'The Lovely Bones' by Alice Sebold has been on my list to read for some time. I had read a review that intrigued me but I thought that it might also irritate or upset me so in the end I didn't make a big effort to find it. Finding it in Shiploads for $3 made it less effort to pick it up than leave it on the shelf.
Unwisely, I began this novel at around 8pm in the evening, I tried to start earlier, but my children can sniff out mummy enjoying something they cannot very quickly and I managed less than half a page from the afternoon. Despite sensibly going to bed around 9:30, I was still unable to put it down until around 11, around which time the emotions stirred up by the story were still charging through me and sleep was unthinkable.
Despite my intentions for an early night, I got up and devoured the rest of the book, gulping it a little too fast to deliberate over the latter chapters, as at this stage I was eager to get a little sleep. Spectres of the well drawn characters hovered around my mind until I managed to cleanse them away by googling technical facts about the filming of the story by Peter Jackson.
Although the structure and narration is not necessarily unique stylistically, I found myself completely drawn in by the story of a young girl, raped and murdered and in a ghostly presence, watching her beloved family and despised murderer living out their lives over the next years. She watches somewhat dispassionately, although at times she mentions her love or hate. We see details of the murderer's history as mildly as we see our heroine's back story, building up to who she is, although more than the sum of her parts.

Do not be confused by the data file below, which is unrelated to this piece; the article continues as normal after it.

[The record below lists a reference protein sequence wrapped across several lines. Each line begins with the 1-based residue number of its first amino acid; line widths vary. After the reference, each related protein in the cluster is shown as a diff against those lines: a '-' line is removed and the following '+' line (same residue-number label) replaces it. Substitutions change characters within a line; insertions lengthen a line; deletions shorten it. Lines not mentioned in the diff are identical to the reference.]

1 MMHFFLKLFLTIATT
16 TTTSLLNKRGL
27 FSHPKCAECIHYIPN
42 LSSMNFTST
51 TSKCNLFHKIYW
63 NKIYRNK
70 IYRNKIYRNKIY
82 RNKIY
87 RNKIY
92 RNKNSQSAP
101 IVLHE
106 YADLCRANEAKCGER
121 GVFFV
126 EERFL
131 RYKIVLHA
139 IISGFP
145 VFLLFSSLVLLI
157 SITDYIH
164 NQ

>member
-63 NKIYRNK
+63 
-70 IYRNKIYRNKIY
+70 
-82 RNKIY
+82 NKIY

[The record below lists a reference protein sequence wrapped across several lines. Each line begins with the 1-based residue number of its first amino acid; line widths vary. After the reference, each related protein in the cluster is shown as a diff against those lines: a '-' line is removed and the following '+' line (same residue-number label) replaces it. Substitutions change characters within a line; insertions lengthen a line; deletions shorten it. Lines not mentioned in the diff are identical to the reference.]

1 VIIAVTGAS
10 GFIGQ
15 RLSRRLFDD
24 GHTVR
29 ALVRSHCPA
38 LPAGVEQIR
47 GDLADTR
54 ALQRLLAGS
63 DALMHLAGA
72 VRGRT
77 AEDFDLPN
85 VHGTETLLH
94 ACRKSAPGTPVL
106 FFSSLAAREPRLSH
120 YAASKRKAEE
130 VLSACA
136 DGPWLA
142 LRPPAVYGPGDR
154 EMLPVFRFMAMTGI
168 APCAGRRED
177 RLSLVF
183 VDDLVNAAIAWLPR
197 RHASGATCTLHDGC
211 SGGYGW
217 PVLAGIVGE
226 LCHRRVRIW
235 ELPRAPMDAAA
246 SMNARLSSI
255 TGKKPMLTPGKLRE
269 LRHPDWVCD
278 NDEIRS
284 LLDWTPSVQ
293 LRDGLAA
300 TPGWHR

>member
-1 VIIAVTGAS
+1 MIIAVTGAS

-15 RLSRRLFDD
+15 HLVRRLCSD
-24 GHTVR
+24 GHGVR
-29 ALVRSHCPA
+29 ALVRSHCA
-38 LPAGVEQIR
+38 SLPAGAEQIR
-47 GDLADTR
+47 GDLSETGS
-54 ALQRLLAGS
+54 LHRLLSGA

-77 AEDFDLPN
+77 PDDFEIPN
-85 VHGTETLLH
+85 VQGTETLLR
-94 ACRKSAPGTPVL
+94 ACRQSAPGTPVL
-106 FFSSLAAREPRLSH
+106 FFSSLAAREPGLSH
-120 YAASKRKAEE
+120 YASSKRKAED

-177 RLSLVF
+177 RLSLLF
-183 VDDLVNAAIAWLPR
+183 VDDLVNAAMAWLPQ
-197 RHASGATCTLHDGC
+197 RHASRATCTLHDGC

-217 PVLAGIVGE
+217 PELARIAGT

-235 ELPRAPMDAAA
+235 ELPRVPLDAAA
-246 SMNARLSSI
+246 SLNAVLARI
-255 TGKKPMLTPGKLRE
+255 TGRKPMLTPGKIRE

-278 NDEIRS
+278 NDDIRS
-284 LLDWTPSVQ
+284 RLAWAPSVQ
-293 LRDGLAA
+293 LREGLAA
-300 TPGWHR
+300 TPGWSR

It is a philosophical novel, a secular, semi moralised meta comment on evil, justice and human nature. It is a visceral and wistful exploration of sensations; of the emotions, mind and body. As the title suggests, the novel is concerned with the fate of her body, her blood leaves its mark in places, traces of her bones mark her story, and a few meagre traces of the lively, imaginative and precious girl she was are discarded or treasured by her destroyer at his whim. As with Abel, what has happened cannot fade away, despite the murderer's cover up. Her blood cries out from the ground. Is justice achieved? Where does she go? How does the rest of the family's stories conclude? Am I satisfied by the resolution? What of God? Is He watching?
This book is not for those who are disturbed by explicitly violent content, I am not usually one who can tolerate such scenes, but the righteous anger at the event fuels the story and guides the reader, like a helpless detective, to watch the story as it plays out, praying and longing for justice.